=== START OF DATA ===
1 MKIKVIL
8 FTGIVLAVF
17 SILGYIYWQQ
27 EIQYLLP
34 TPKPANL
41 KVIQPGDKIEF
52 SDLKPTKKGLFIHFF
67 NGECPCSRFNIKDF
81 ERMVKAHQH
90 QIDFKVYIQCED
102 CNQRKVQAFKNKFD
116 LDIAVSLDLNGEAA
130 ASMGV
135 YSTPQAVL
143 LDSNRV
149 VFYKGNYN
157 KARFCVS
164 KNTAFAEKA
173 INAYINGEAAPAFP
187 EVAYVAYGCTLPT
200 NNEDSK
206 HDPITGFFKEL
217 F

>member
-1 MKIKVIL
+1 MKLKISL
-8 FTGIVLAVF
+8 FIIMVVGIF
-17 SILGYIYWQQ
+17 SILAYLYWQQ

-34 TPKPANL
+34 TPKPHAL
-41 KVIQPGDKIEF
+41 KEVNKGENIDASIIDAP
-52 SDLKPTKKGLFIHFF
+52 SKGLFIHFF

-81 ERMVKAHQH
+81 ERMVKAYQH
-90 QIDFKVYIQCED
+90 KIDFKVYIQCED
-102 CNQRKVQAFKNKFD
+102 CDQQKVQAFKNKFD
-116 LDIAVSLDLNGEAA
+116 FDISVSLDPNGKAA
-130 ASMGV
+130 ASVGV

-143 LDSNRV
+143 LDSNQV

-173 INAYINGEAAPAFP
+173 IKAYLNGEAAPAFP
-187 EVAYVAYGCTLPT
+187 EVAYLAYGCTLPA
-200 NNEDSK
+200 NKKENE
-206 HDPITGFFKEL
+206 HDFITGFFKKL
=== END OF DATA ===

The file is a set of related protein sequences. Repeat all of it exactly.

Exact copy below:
1 MKIKVIL
8 FTGIVLAVF
17 SILGYIYWQQ
27 EIQYLLP
34 TPKPANL
41 KVIQPGDKIEF
52 SDLKPTKKGLFIHFF
67 NGECPCSRFNIKDF
81 ERMVKAHQH
90 QIDFKVYIQCED
102 CNQRKVQAFKNKFD
116 LDIAVSLDLNGEAA
130 ASMGV
135 YSTPQAVL
143 LDSNRV
149 VFYKGNYN
157 KARFCVS
164 KNTAFAEKA
173 INAYINGEAAPAFP
187 EVAYVAYGCTLPT
200 NNEDSK
206 HDPITGFFKEL
217 F

>member
-1 MKIKVIL
+1 MKLKISL
-8 FTGIVLAVF
+8 FIIMVVGIF
-17 SILGYIYWQQ
+17 SILAYLYWQQ

-34 TPKPANL
+34 TPKPHAL
-41 KVIQPGDKIEF
+41 KEVNKGENIDASIIDAP
-52 SDLKPTKKGLFIHFF
+52 SKGLFIHFF

-81 ERMVKAHQH
+81 ERMVKAYQH
-90 QIDFKVYIQCED
+90 KIDFKVYIQCED
-102 CNQRKVQAFKNKFD
+102 CDQQKVQAFKNKFD
-116 LDIAVSLDLNGEAA
+116 FDISVSLDPNGKAA
-130 ASMGV
+130 ASVGV

-143 LDSNRV
+143 LDSNQV

-173 INAYINGEAAPAFP
+173 IKAYLNGEAAPAFP
-187 EVAYVAYGCTLPT
+187 EVAYLAYGCTLPA
-200 NNEDSK
+200 NKKENE
-206 HDPITGFFKEL
+206 HDFITGFFKKL